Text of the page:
I decided to test out this theory. Rather than taking something poorly written and editing it into perfection, I shall take a snippet of a perfect, already published work and reword it as if it’s a first draft.
So without further ado… I bring you the reconstruction of Harry Potter and the Sorcerer’s Stone by J.K. Rowling, using Common First Draft Mistakes.
“There are all kinds of courage,” said Dumbledore, smiling. “It takes a great deal of bravery to stand up to our enemies, but just as much to stand up to our friends. I therefore award ten points to Mr. Neville Longbottom.”
Someone standing outside the Great Hall might have thought some sort of explosion had taken place, so loud was the noise that erupted from the Gryffindor table. Harry, Ron, and Hermione stood up to yell and cheer as Neville, white with shock, disappeared under a pile of people hugging him. He had never won so much as a point for Gryffindor before. Harry, still cheering, nudges Ron in the ribs and pointed at Malfoy, who couldn’t have looked more stunned and horrified if he’d just had the Body-Bind curse put on him. (306)
“Courage comes in many different forms,” said Dumbledore with a smile. “While we must use a lot of courage to face our enemies, we use just as much to face our friends. So I am giving ten points to Mr. Neville Longbottom.”
Suddenly the Great Hall exploded with sound as the whole of Gryffindor started cheering loudly. Harry, Ron, and Hermione were standing, yelling, and cheering. Neville was shocked, his face chalk white. Lots of people hugged him until he could not be seen beneath the mass. He had never won any points for Gryffindor, not even one. Harry nudged Ron and pointed his finger at Malfoy. Malfoy wore a stunned expression, eyes wide with horror, as if he’d been hit with the Body-Bind curse.
So if the latter passage were the first draft, the following changes would be made to tidy it up.
- ‘Courage’ should not be used twice in the first paragraph. Replace one with a synonym, such as ‘bravery.’
- The phrase ‘with a smile’ implies that Dumbledore stops smiling after he says that part. Use ‘smiling’ instead to clarify that he keeps smiling.
- This is wise old Dumbledore speaking. His language needs to be more eloquent and precise, especially the ‘so’ part. Use ‘therefore’ instead as it is more formal and suits Dumbledore’s character and educational background better.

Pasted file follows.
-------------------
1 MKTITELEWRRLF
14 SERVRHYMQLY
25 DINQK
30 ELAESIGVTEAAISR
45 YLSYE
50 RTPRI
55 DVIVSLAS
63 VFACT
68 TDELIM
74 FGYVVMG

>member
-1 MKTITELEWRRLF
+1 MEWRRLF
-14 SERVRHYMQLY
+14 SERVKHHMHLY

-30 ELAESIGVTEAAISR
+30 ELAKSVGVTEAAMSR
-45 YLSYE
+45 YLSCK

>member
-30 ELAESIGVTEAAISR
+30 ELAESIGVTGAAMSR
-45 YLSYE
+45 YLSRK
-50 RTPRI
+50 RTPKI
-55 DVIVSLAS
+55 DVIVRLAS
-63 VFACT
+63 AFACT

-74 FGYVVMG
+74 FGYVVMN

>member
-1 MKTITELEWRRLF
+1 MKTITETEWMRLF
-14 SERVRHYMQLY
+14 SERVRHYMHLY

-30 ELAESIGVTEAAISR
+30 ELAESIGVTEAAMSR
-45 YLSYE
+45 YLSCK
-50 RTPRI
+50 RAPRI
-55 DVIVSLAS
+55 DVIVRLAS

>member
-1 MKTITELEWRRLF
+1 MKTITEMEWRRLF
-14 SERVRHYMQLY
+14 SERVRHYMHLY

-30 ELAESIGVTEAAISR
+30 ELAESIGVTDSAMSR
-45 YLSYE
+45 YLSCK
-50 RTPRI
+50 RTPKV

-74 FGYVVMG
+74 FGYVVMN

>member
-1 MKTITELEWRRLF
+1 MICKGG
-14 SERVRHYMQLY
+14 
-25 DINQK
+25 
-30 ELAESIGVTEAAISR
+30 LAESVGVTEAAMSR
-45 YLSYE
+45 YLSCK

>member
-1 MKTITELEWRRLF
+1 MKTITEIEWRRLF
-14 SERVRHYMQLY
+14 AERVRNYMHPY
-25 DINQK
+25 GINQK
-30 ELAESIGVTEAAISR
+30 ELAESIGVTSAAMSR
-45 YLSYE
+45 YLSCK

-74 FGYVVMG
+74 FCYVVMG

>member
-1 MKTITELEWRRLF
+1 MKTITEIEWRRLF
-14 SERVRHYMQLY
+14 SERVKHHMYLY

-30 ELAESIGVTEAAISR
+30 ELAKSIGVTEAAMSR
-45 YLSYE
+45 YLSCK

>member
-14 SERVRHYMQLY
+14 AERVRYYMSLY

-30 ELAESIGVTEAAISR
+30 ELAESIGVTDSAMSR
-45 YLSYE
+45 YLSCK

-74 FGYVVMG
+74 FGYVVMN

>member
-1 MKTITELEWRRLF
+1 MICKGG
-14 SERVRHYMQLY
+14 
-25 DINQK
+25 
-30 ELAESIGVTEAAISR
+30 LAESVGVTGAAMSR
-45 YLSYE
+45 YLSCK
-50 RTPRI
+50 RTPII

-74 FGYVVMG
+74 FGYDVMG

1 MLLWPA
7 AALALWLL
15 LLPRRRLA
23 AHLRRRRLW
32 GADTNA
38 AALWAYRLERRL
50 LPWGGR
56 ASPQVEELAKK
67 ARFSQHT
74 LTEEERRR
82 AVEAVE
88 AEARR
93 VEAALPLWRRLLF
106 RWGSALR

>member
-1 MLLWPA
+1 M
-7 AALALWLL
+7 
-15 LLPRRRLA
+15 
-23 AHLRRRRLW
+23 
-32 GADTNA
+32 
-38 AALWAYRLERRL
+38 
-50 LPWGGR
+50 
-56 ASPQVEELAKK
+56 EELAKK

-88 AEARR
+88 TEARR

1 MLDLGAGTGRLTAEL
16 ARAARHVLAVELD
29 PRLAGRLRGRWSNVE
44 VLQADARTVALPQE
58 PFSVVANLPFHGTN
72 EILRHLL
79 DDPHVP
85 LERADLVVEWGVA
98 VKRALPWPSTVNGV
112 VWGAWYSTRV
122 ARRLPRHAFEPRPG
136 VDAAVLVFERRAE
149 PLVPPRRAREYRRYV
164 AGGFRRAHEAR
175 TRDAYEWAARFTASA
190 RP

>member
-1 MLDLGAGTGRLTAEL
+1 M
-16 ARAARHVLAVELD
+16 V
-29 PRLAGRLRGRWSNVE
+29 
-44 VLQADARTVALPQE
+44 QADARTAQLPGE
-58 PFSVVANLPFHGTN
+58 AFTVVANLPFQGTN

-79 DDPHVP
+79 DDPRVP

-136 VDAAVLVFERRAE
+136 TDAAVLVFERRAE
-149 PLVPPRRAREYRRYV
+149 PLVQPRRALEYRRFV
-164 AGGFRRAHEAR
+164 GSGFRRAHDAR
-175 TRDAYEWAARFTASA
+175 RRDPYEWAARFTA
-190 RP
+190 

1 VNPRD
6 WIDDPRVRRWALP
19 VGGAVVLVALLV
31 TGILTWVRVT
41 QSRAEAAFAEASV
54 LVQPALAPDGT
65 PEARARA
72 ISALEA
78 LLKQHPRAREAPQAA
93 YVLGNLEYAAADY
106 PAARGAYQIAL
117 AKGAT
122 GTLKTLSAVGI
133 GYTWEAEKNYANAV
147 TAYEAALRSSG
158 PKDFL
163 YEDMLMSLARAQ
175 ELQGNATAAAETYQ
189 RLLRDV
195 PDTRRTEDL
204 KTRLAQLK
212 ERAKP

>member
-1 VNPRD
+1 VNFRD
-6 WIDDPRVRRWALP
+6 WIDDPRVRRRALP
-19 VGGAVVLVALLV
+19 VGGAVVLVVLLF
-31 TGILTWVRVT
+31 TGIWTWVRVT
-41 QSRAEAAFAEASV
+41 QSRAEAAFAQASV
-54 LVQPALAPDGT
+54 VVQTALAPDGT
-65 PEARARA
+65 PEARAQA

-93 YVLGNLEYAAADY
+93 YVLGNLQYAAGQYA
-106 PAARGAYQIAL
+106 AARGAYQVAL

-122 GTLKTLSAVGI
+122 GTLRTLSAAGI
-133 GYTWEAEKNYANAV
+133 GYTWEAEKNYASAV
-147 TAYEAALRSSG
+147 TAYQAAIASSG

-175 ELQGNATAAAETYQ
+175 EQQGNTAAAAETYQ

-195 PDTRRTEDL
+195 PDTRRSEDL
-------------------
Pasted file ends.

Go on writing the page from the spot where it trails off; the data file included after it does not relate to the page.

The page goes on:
- ‘Suddenly’ is one of those bad adverbs that should be avoided as much as possible. It is often overused and does not contribute anything to the scene.
- ‘Loudly’ is another adverb that is unnecessary. Use better verbs to convey the loudness.
- ‘Sound’ is too vague. Besides, saying something ‘exploded with sound’ is telling, rather than showing. Make the reader hear the sound.
- ‘Chalk white’ is a cliché. Better to cut that out or simplify it to ‘white face.’ Also should note what emotion Neville is feeling. Simply telling us that his face is white does not reveal enough. Is he embarrassed? Scared? Shocked? Clarify his emotion.
- ‘Lots of’ is another bad phrase that does not mean much. There are better ways to word this sentence that bring the reader into the action more. Once again this tells when it should show.
- Specifying that Harry pointed ‘his finger’ is not necessary. If it was his wand, then that would be another story because we would expect him to cast a spell. But since it is just his finger, it need not be said. Harry pointed. We get the point.
- Nothing wrong with saying ‘eyes wide with horror,’ but it is a little wordy and borders on cliché. Might want to clean this up and reduce the number of commas in this sentence.
And this concludes Lesson 1 in Popular Fiction Reconstructed with Common First Draft Mistakes.